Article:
The problem was that it’s hard to write braille. You have to remember what the pattern of dots for the letter you want to write is and then you have to reverse it (because with a slate and stylus you work from right to left and mirror write, so that when you turn the paper over the embossed dots are the right way round) – and remember some of those letters are hard to tell apart anyway! You have to make sure that you have placed the stylus in the correct part of the cell and you have to use just the right amount of force – too much and you just poke a hole in the paper; not enough and the indent doesn’t show through clearly enough on the other side. I found I was concentrating so hard on all of this that there was no brain power left for anything else, such as remembering to add in the symbol that means “capitalise the next letter”, and so on a couple of occasions it just slipped my mind.

I’m sure it must be like this for many children in our classrooms, and this experience has helped me to understand exactly how much effort goes into writing a simple sentence. Hopefully, it will also help me to think of new ways to help them so that they become able to express what they want to say, instead of limiting themselves to what they feel able to say, and so that their punctuation is accurate more consistently.

There’s still so much more I need to learn for braille. I still have the contracted form to tackle- I haven’t even mastered double letters yet so that may take a while. I’m glad I’ve made a start though. It means I can send my friend Nicki letters from time to time instead of only ever communicating by text/email and I’ve improved my teaching practice at the same time.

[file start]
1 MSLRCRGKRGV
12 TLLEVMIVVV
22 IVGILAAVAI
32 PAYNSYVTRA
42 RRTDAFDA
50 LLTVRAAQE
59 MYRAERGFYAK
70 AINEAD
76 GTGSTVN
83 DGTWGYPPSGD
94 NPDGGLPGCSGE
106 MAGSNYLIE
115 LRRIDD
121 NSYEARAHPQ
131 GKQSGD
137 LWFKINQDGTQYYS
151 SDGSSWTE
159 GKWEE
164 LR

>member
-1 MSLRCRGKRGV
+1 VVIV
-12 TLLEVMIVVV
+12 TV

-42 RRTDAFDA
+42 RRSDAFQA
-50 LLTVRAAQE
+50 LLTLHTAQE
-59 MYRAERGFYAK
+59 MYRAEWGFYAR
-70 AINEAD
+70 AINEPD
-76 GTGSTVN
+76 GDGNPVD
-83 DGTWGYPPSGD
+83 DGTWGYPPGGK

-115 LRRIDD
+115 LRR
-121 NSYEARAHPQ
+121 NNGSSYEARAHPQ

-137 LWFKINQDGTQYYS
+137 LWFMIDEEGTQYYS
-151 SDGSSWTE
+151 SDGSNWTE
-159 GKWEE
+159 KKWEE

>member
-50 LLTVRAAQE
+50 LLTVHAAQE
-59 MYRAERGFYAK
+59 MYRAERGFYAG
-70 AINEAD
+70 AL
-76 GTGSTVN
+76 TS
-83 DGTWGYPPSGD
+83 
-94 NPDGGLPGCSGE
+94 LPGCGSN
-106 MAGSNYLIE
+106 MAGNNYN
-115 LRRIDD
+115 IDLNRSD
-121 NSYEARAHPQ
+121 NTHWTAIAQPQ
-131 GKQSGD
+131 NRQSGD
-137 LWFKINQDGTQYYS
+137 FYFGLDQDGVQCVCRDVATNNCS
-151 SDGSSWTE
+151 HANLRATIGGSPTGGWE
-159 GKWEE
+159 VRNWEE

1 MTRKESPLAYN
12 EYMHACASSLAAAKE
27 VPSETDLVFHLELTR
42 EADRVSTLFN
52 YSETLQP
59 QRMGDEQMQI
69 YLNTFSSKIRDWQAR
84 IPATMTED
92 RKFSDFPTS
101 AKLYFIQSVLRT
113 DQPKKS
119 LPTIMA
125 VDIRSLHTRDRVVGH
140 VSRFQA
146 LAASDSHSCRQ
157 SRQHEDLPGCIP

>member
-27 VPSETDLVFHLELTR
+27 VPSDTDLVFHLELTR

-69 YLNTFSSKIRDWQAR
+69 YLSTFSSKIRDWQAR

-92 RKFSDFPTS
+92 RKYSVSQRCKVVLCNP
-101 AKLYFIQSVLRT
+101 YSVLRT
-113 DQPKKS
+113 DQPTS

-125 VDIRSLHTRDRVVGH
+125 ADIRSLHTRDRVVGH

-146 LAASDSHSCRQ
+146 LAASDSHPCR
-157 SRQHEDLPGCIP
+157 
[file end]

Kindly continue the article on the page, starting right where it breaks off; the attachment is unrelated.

35 activities for children in your own garden

I have noticed over the last few years, that fewer and fewer children know much about nature. In fact a few weeks ago I was surprised to discover than none of the children I was working with in school knew what a buttercup was.

I know it’s hard to find time in busy lives to get to the park or walk in the country, so here are a few suggestions of things that can be done without leaving your own garden.

 Important notes for the adults
This post contains lots of ideas to help your children connect with nature in your own garden. There are also ideas included for linking some of these activities to maths, English, science and art. Your child may need help or supervision carrying out these activities. These activities are suggestions only – it is your responsibility to ensure that it is safe to carry them out. Although I have used the websites and apps suggested, I have no control over their availability, content or any adverts that are placed on those sites and I cannot therefore accept responsibility for them.

Important notes for the children
There are some suggestions of things to eat in this list, but never eat anything you find in your garden without checking with an adult that it is safe to do so.
Make sure you ask an adult’s permission before doing any of these activities, and especially before visiting any of the websites or downloading any of the apps suggested here.
Always wash your hands after touching things found in your garden.

Thirty-five ideas of nature-related things to do in your home or garden.

  1. Race two raindrops down the window pane. Describe the path they take – straight or curvy, fast or slow?
  2. Count ladybirds in the garden. How many did you find? Make a tally chart of how many have two spots, four spots, etc. What was the highest number of spots? Which amount of spots was most common?
  3. Close your eyes outside for two minutes. What sounds can you hear?
  4. We talk about the seven colours of a rainbow but they don’t really have 7 colours. Look at a rainbow. What colours can you actually see?
  5. Choose two pretty stones from the garden. What is the same about them? What is different about them? Look at the patterns. Draw one of the stones.
  6. How many different coloured butterflies can you see? Have a look at a butterfly identification chart- can you identify any of them?
  7. Place a blade of grass between your fingers and blow. What sound does it make? What happens if you use a thicker or thinner piece of grass?
  8. Look at the flowers in the garden. Either find one for each colour of the rainbow, or find 3 the same colour and order them from lightest to darkest.
  9. Make a daisy chain.
  10. Touch the soil on a dry day. What does it feel like? Touch it again after it has rained. Describe the difference in texture (how it feels).